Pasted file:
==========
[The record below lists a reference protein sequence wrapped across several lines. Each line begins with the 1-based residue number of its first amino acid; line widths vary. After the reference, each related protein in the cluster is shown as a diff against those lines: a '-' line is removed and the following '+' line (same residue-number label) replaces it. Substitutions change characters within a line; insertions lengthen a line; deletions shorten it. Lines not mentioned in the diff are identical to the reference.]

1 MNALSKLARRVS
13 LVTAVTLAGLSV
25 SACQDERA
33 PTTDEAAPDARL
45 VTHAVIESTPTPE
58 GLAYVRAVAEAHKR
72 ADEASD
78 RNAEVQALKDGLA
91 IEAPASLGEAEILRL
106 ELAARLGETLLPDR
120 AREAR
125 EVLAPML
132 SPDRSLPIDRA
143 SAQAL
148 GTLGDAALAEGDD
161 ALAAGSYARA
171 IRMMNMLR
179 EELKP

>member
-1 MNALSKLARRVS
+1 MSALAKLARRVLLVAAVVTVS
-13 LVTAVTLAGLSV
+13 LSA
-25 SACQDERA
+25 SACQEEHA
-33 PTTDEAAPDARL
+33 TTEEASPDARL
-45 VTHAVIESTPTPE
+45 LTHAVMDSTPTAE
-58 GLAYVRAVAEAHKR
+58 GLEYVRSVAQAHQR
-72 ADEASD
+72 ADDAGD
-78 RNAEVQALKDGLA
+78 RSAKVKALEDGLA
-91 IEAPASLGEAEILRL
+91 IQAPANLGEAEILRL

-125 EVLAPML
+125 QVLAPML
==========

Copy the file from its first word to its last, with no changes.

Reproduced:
[The record below lists a reference protein sequence wrapped across several lines. Each line begins with the 1-based residue number of its first amino acid; line widths vary. After the reference, each related protein in the cluster is shown as a diff against those lines: a '-' line is removed and the following '+' line (same residue-number label) replaces it. Substitutions change characters within a line; insertions lengthen a line; deletions shorten it. Lines not mentioned in the diff are identical to the reference.]

1 MNALSKLARRVS
13 LVTAVTLAGLSV
25 SACQDERA
33 PTTDEAAPDARL
45 VTHAVIESTPTPE
58 GLAYVRAVAEAHKR
72 ADEASD
78 RNAEVQALKDGLA
91 IEAPASLGEAEILRL
106 ELAARLGETLLPDR
120 AREAR
125 EVLAPML
132 SPDRSLPIDRA
143 SAQAL
148 GTLGDAALAEGDD
161 ALAAGSYARA
171 IRMMNMLR
179 EELKP

>member
-1 MNALSKLARRVS
+1 MSALAKLARRVLLVAAVVTVS
-13 LVTAVTLAGLSV
+13 LSA
-25 SACQDERA
+25 SACQEEHA
-33 PTTDEAAPDARL
+33 TTEEASPDARL
-45 VTHAVIESTPTPE
+45 LTHAVMDSTPTAE
-58 GLAYVRAVAEAHKR
+58 GLEYVRSVAQAHQR
-72 ADEASD
+72 ADDAGD
-78 RNAEVQALKDGLA
+78 RSAKVKALEDGLA
-91 IEAPASLGEAEILRL
+91 IQAPANLGEAEILRL

-125 EVLAPML
+125 QVLAPML